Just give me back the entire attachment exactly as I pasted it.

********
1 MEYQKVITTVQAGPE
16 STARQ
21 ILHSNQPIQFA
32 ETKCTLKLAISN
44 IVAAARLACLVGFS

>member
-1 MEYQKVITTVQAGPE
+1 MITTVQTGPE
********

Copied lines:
1 MEYQKVITTVQAGPE
16 STARQ
21 ILHSNQPIQFA
32 ETKCTLKLAISN
44 IVAAARLACLVGFS

>member
-1 MEYQKVITTVQAGPE
+1 MITTVQTGPE